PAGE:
Terence Newman returns from groin injury

ARLINGTON -- Cowboys cornerback Terence Newman made his 2011 debut on Monday night against the Washington Redskins, after missing the first two games with a groin injury.

Newman did leave the game briefly, he was being checked for a concussion, but did return.

"I'm alive," Newman said when asked about his health.

On the field, Newman had one pass breakup that was a near interception. He almost picked off a low Rex Grossman pass near the Cowboys' sideline, but the referees said the ball hit the ground. It appeared Newman grabbed the ball but the bottom of the ball grazed the turf.

"I left the field [because] I thought it was a pick," said Newman, who is one of the longest tenured Cowboys on the roster. "It was one of those things that was bang-bang. I thought I caught it, [but] what DB wouldn't say they caught it? Obviously they ruled it incomplete."

With Newman out for two weeks, it allowed the Cowboys to start Orlando Scandrick in his place. When Scandrick went down with a high ankle sprain in the Week 1 loss to the New York Jets, defensive coordinator Rob Ryan had to mix and match. He started Alan Ball in place of Scandrick in the Week 2 victory over the San Francisco 49ers. But when Newman returned this week, he moved right into the starting lineup.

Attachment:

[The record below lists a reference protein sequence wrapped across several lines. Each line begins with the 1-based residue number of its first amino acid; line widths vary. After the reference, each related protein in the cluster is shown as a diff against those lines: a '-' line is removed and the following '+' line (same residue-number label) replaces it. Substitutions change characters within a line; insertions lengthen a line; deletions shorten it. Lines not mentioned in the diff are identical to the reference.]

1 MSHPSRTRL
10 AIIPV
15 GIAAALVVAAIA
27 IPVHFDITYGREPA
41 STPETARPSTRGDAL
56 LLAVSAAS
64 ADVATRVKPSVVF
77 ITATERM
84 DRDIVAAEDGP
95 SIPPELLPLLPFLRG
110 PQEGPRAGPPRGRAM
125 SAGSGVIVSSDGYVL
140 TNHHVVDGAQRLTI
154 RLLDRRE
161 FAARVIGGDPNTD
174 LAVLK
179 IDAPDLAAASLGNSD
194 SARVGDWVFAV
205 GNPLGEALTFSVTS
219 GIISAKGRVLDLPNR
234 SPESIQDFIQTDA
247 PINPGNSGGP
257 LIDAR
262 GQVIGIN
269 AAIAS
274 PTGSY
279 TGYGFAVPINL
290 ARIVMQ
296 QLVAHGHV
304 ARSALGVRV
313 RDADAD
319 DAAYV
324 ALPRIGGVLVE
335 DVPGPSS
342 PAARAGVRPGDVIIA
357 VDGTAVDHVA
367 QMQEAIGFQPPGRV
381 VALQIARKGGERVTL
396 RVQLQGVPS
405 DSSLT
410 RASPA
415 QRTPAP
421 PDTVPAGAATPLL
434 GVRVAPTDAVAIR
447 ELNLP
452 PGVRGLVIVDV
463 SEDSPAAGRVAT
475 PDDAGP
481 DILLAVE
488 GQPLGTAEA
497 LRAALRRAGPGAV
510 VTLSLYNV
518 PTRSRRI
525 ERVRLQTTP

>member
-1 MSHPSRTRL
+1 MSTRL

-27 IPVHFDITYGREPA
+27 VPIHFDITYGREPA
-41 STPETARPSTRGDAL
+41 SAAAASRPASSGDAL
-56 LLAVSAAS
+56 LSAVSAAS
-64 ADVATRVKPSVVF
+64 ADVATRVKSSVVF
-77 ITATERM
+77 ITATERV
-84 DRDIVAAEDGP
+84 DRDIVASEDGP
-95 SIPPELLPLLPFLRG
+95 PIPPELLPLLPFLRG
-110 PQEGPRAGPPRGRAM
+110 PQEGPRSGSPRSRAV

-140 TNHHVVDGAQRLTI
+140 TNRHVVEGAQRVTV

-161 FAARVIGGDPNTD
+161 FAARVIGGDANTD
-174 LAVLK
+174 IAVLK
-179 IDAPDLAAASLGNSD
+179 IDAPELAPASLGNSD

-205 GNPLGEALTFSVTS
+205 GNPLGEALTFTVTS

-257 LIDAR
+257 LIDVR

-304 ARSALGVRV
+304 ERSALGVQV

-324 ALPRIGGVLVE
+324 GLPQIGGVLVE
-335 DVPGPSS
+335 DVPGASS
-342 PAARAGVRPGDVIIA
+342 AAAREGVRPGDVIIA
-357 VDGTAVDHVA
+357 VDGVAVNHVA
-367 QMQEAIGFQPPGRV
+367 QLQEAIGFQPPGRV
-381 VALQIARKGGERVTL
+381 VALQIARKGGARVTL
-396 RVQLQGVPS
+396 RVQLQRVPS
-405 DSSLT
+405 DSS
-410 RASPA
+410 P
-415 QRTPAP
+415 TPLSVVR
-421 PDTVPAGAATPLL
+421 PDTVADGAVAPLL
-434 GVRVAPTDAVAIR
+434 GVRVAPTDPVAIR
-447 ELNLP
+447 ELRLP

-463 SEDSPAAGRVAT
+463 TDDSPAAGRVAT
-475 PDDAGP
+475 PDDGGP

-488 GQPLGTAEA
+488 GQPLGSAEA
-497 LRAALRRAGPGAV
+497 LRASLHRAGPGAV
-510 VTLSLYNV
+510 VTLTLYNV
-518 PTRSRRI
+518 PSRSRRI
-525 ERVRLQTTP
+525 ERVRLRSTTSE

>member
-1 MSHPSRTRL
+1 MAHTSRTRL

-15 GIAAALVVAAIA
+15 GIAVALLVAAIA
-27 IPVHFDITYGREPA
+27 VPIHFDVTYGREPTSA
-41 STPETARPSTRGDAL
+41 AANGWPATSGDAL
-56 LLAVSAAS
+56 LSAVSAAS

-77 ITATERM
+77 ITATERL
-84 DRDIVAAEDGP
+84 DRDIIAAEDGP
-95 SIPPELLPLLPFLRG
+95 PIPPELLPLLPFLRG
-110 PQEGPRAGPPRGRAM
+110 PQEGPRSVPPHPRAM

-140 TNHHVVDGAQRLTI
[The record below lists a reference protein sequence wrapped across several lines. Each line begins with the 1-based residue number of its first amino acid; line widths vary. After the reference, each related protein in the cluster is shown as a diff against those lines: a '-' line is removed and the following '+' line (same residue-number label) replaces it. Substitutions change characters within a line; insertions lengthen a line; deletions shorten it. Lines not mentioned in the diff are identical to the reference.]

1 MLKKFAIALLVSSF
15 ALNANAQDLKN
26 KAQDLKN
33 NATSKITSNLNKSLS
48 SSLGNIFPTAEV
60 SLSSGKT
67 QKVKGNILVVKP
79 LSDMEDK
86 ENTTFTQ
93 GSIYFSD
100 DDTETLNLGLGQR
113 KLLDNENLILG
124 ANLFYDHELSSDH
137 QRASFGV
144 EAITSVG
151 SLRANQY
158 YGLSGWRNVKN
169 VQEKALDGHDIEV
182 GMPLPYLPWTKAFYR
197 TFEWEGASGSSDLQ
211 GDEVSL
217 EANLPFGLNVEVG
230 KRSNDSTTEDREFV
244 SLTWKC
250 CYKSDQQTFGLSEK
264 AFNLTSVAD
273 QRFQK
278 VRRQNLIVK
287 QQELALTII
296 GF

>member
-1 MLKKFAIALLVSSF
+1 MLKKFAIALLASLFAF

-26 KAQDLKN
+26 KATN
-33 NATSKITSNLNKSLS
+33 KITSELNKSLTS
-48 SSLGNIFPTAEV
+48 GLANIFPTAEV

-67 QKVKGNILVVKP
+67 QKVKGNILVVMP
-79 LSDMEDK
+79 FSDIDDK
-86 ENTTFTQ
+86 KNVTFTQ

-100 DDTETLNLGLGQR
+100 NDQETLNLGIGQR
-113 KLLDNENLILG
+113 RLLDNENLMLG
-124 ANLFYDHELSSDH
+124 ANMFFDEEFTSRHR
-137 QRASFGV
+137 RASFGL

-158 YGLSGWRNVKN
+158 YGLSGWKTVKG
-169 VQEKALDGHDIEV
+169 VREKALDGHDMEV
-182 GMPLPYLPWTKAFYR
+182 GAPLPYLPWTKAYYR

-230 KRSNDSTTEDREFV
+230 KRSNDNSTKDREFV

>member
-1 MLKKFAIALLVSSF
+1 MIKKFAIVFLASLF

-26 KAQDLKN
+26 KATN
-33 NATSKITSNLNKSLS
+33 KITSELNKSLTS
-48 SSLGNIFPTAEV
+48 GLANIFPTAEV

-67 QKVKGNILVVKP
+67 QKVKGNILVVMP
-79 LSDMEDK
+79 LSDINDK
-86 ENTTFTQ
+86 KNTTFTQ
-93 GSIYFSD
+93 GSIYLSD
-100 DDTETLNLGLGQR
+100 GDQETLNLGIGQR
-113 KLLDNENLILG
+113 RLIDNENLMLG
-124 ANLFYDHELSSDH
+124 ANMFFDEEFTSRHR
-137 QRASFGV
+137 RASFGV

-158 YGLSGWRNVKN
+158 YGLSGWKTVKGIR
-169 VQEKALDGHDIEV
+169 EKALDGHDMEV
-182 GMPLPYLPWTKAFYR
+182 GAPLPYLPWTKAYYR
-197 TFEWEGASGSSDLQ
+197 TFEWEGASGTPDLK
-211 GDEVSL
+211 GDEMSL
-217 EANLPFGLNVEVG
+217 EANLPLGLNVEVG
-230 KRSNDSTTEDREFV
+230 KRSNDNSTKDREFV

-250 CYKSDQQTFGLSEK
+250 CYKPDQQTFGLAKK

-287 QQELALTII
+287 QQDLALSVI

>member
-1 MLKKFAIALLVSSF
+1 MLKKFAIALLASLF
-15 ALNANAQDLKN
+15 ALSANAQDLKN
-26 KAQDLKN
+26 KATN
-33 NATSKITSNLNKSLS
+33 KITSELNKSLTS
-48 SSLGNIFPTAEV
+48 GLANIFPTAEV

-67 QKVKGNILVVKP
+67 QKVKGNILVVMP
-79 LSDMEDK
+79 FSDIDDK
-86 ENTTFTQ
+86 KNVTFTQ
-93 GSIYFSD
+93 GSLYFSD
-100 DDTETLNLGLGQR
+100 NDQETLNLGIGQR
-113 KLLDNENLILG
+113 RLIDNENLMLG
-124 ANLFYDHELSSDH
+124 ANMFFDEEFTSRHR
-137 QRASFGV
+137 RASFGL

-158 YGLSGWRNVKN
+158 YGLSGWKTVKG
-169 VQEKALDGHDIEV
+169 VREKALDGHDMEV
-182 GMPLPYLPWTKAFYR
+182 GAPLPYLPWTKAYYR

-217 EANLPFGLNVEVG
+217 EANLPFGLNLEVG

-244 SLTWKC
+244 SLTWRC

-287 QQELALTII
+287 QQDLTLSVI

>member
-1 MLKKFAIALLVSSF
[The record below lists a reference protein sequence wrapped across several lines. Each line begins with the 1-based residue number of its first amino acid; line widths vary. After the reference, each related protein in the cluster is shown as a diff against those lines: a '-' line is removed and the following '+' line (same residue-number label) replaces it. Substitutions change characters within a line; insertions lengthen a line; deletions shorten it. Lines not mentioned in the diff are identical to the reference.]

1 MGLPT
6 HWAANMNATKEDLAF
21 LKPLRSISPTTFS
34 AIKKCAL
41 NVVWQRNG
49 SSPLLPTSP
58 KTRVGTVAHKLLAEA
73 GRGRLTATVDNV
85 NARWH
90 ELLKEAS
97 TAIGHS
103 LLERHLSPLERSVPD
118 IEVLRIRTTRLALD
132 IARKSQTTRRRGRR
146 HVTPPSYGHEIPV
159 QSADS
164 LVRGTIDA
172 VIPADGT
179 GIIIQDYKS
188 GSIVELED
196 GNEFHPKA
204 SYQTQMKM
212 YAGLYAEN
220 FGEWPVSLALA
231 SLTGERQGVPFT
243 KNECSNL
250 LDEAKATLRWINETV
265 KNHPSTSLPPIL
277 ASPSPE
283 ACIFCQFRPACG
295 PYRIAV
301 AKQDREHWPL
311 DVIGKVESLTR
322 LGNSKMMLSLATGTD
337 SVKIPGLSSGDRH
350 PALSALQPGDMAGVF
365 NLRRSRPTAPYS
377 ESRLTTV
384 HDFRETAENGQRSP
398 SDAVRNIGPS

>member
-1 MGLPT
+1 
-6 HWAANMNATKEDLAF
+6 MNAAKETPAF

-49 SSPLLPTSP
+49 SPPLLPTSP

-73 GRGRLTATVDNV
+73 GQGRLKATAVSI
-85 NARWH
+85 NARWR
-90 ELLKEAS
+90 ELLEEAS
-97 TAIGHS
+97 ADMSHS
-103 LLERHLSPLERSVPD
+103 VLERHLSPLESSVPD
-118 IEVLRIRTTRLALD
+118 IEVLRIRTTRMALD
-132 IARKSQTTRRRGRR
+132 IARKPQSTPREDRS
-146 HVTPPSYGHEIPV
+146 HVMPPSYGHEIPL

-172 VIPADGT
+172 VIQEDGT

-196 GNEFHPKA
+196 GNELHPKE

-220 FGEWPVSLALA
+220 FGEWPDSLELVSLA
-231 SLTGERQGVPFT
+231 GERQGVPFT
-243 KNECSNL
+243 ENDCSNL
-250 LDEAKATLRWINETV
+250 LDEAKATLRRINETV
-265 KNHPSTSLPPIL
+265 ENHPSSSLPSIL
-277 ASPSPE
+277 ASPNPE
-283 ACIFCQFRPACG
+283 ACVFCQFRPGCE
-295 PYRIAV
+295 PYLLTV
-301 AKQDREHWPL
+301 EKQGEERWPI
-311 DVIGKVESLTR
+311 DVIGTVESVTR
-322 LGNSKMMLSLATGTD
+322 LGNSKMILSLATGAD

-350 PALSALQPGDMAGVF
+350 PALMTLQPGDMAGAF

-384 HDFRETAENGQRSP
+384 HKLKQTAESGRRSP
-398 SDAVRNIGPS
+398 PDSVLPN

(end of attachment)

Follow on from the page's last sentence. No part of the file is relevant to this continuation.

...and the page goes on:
In training camp, Newman was getting a comfort level with the new defensive scheme, yet he hadn't played any games due to the injury. He had to take mental reps and hoped, when he returned to the field, everything would be OK.

"I love this defense," Newman said. "It helps put us in position to make checks on what the offense is doing. If they're in a certain formation, we're obviously going to check our defense to what they're going to do. It's complicated, but once you get it down, skies the limit."

Newman said this is one of the more complex defensive schemes he's dealt with since coming into the league in 2003.

"It's not super complicated," he said. "It's just by formations and motions there's something going on. Every time it happens, it makes it different. You see the ins and and outs when you play it right."